Kleiner Perkins Caufield & Byer’s Mary Meeker recently released her annual “2016 Internet Trends Report.” As always, it was a wealth of information. That being said, all her data — 213 slides worth — blew my mind.
The seemingly endless facts and figures opened my eyes to both the good and the bad, to the disheartening and the hopeful. As a rising college senior and a proud member of the Millennial generation, I like to believe that I know everything — or at least all the important bits. But as I dove into Meeker’s collection of charts and graphs, I learned so much more than I thought I would.
Smartphones & GDP Go Hand in Hand?
Global smartphone user growth is slowing year over year at +21% compared to the previous year at +31%. This is understandable considering everyone I know has either an Apple or Android device, except one friend of mine (whose nickname is appropriately Flip-phone Frank).
The number of new smartphone users is not the only thing slowing, so is global GDP growth. The growth of the past 4 years has fallen below the 20-year average of 3.8%. This is not encouraging news for me and my peers. Ever since the crash in 2008, I’ve been told over and over again that the odds of me finding a good job straight out of college are ever dwindling. (Keeping my fingers crossed that things work out here at Cisco.). This off-putting news is further compounded by the fact that in 2015, North America, Europe, and Japan made up only 29% of the global GDP, whereas in 1985 they comprised 63%.
As a finance major, I especially loved the data on the essentially nonexistent yields of U.S. Treasury and other global bonds.
At this point, I am about 40 slides into the report, and honestly it’s ruining my morning. Thankfully, Meeker throws in a few positive statistics to uplift my mood. Global life expectancy is up 36% at an average of 72 years since 1960. Good job world!
Becoming a Techie
The majority of the report focuses on the future of our ever-expanding and fascinating technology. Even though I work for Cisco, I would have to describe myself as somewhat technologically oblivious. I don’t know what the latest trends or gadgets are and I stick with the basic apps. However, as I read about all the groundbreaking and innovative technology that was being tested and brought to life, my inner geek was aroused from its slumber.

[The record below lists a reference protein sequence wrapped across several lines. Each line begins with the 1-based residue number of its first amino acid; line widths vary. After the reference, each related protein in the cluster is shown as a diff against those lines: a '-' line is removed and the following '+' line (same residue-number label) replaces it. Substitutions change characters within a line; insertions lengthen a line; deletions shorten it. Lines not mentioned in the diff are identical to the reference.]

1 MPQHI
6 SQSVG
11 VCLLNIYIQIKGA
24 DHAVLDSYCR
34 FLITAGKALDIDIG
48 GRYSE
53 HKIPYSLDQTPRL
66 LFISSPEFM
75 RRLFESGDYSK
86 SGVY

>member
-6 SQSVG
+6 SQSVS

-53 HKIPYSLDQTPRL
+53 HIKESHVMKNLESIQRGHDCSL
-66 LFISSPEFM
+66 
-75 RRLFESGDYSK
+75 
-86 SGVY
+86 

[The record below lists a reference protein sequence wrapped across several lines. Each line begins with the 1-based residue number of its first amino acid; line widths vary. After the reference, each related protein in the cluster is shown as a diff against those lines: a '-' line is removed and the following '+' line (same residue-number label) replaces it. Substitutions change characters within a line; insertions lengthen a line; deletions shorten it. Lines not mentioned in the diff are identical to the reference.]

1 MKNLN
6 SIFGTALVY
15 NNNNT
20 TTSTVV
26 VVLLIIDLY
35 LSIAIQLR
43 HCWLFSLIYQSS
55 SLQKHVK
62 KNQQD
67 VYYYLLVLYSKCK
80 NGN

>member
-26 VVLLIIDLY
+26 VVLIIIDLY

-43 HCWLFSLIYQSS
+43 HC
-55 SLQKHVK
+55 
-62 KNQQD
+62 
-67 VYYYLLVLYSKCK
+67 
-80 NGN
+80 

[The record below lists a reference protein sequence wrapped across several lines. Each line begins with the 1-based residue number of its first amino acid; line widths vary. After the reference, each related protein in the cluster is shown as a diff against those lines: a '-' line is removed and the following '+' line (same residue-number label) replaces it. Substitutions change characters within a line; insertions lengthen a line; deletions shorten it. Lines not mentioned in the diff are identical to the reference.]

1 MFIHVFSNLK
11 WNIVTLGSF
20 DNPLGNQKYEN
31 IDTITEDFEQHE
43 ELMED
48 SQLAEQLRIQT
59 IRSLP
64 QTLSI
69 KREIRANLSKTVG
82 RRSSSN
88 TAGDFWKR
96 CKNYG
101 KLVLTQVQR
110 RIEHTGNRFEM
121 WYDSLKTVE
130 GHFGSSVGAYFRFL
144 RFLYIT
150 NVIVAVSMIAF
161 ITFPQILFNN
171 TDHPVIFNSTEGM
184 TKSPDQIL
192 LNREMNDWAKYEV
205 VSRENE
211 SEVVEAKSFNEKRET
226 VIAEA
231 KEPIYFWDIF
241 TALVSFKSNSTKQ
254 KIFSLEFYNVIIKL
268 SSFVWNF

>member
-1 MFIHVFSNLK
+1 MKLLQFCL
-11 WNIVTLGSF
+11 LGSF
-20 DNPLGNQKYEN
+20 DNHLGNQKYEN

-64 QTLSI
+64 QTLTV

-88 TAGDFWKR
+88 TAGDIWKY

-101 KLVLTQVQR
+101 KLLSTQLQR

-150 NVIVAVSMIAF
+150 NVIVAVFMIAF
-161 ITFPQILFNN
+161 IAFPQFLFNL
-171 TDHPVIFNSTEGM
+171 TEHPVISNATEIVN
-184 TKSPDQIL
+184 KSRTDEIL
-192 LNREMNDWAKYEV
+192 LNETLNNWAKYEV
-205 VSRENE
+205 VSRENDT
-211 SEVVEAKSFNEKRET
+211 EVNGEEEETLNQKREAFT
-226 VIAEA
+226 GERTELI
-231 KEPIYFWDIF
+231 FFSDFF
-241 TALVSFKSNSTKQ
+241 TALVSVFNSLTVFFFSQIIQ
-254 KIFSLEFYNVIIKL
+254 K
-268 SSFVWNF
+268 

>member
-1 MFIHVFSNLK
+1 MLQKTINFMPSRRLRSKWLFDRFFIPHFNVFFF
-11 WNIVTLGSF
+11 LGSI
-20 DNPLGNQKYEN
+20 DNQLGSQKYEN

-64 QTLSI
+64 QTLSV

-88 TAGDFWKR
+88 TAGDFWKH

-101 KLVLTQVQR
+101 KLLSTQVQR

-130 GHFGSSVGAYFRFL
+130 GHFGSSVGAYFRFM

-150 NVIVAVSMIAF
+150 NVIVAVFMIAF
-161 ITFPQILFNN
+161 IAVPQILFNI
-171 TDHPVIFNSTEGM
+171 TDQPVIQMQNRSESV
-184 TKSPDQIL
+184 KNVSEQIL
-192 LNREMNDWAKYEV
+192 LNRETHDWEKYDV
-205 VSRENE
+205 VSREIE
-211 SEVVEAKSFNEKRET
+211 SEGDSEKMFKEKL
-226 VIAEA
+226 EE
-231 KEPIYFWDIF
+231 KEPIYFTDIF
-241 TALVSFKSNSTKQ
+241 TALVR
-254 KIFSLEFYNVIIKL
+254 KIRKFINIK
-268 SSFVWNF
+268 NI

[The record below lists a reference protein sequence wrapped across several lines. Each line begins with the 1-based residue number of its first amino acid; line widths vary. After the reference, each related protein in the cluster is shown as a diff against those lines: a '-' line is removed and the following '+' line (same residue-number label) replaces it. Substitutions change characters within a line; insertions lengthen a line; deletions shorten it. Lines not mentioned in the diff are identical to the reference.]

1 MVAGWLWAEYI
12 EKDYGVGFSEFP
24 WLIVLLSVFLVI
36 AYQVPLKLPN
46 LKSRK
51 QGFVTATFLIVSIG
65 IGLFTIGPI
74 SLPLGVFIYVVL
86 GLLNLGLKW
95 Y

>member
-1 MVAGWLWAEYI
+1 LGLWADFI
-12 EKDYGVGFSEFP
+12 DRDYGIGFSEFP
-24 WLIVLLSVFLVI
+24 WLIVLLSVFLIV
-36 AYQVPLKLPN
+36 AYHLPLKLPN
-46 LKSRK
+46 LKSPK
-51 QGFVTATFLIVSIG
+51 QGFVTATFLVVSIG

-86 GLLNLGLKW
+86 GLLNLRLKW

Currently, most of our communication over technology is through manually entering text, but that will soon become a thing of the past. Voice interaction is the new leading trend, with the accuracy of voice-recognition technology presently at 95%. In 2010, it was only 70% accurate, and in just a few years it will reach 99%. That 99% percent is a game changer.
Google voice search queries have increased by over 35 times since 2008’s original introduction of voice- search software. It’s only fair to mention that the voice command to “Call Mom” is significantly higher than “Call Dad.”
According to Andrew Ng, Chief Scientist at Baidu, “at least 50% of all searches are going to be either through images or speech” by 2020.
As interesting as this is, it starts to pale as Meeker switches to the topic of “Car Automation” or self-driving cars.
I was completely unaware of how close we actually are to widely using this new technology. Tesla and Google are leading the pack and currently have self-driving cars on the road! Tesla customers have already driven 100 million miles with the Autopilot active. You can lock, monitor, and summon your Tesla through an app. This is crazy! The genius behind this technology is astounding, and its potential benefits are immeasurable.
2016 & Beyond
When I was first reading through Meeker’s report I wasn’t uplifted by her initial facts and figures. I had this sense of “Oh great, we’re all doomed.”
As I resisted the urge to switch my browser to Buzzfeed or Pinterest, I discovered that our technology, and therefore our world, is at a precipice. Some people might not find new apps, voice interaction, or self-driving cars as adding that much value to the world, but I do. I can only imagine the potential for this new technology; the problems of the world that can be fixed and eradicated through my generation.
I truly believe that us Millennials can turn things around. My peers and I share a passion for change and betterment — and the time is coming for us to rise to the forefront. It’s 2016 and it’s only the beginning.
I highly encourage you to take the time to read through Mary Meeker’s report, and hopefully it will inspire you as well.